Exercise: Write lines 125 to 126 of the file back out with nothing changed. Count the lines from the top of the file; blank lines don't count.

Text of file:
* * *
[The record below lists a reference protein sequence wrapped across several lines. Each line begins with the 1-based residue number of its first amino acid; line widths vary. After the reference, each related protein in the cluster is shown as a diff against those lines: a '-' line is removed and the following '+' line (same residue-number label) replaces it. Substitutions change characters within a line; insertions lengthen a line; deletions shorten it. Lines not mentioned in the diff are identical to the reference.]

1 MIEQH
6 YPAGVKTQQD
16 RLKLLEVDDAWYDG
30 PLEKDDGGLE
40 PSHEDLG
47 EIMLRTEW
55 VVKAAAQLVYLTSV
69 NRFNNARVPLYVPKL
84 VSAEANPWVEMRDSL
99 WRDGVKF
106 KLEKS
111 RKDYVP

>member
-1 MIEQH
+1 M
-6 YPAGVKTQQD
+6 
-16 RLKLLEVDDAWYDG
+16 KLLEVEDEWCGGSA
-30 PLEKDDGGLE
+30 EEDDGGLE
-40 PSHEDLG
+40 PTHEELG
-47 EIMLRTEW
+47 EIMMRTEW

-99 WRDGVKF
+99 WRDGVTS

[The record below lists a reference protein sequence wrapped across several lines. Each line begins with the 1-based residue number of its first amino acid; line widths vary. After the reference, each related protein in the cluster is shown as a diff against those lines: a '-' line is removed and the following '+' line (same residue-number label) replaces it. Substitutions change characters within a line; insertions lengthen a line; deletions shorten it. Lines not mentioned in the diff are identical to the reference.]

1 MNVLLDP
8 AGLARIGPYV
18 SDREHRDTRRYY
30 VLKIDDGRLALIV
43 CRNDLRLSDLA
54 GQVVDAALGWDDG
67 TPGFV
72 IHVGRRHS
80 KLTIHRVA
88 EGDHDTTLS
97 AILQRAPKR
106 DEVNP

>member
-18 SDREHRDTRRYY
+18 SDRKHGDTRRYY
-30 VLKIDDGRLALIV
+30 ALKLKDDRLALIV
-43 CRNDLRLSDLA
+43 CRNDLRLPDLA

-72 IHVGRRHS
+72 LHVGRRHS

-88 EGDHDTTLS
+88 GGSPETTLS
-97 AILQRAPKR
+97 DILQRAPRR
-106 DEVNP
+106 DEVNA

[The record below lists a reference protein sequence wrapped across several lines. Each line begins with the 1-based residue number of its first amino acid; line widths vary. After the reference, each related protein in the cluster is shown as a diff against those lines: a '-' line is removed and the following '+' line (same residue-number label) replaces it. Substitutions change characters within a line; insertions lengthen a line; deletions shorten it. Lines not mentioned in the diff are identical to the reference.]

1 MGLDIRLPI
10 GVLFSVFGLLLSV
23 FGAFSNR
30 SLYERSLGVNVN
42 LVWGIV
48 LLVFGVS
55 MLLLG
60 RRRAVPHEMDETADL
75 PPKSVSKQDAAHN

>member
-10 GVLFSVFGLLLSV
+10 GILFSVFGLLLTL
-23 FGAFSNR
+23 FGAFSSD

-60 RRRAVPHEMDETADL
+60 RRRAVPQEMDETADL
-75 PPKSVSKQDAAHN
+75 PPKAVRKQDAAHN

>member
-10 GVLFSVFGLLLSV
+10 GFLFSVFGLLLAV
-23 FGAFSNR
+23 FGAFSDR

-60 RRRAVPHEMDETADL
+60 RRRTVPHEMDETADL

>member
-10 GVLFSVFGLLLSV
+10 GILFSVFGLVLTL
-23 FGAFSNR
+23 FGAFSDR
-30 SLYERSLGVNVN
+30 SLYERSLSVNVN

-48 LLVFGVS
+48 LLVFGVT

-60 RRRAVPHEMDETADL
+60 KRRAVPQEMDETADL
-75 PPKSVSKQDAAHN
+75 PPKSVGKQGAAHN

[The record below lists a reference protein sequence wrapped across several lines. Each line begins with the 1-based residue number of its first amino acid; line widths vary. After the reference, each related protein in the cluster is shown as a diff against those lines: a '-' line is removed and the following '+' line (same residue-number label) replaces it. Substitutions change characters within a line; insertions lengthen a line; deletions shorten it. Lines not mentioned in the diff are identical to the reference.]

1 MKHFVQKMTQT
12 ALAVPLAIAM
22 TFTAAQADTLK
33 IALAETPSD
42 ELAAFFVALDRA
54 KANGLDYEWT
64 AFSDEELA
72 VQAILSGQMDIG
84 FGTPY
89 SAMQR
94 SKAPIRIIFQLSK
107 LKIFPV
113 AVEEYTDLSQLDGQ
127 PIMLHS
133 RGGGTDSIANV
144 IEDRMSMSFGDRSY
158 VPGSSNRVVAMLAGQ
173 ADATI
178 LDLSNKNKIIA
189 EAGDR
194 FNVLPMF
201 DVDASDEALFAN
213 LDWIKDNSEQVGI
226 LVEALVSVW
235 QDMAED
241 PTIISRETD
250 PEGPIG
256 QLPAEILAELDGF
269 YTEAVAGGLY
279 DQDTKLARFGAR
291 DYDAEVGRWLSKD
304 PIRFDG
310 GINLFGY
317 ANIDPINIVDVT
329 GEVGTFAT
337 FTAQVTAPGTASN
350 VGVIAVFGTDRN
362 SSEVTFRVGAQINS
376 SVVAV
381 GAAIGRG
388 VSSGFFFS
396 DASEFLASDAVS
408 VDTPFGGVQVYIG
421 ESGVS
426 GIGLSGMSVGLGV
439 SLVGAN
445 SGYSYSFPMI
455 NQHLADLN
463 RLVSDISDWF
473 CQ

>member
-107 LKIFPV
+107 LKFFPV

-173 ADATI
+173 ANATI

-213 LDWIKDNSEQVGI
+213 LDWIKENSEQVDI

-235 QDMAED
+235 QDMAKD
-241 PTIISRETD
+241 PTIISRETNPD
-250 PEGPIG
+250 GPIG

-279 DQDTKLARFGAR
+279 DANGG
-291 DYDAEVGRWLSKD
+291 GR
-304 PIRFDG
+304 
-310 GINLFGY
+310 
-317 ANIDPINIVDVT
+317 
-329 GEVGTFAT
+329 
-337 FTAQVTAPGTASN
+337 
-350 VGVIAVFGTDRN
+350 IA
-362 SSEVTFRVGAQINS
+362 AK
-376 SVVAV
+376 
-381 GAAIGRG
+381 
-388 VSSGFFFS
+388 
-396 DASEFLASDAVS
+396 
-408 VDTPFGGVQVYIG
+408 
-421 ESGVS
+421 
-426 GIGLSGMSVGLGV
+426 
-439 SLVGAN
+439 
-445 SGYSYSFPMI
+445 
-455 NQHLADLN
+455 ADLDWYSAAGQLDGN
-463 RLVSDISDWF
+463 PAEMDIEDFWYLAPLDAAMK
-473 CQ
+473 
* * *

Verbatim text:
269 YTEAVAGGLY
279 DQDTKLARFGAR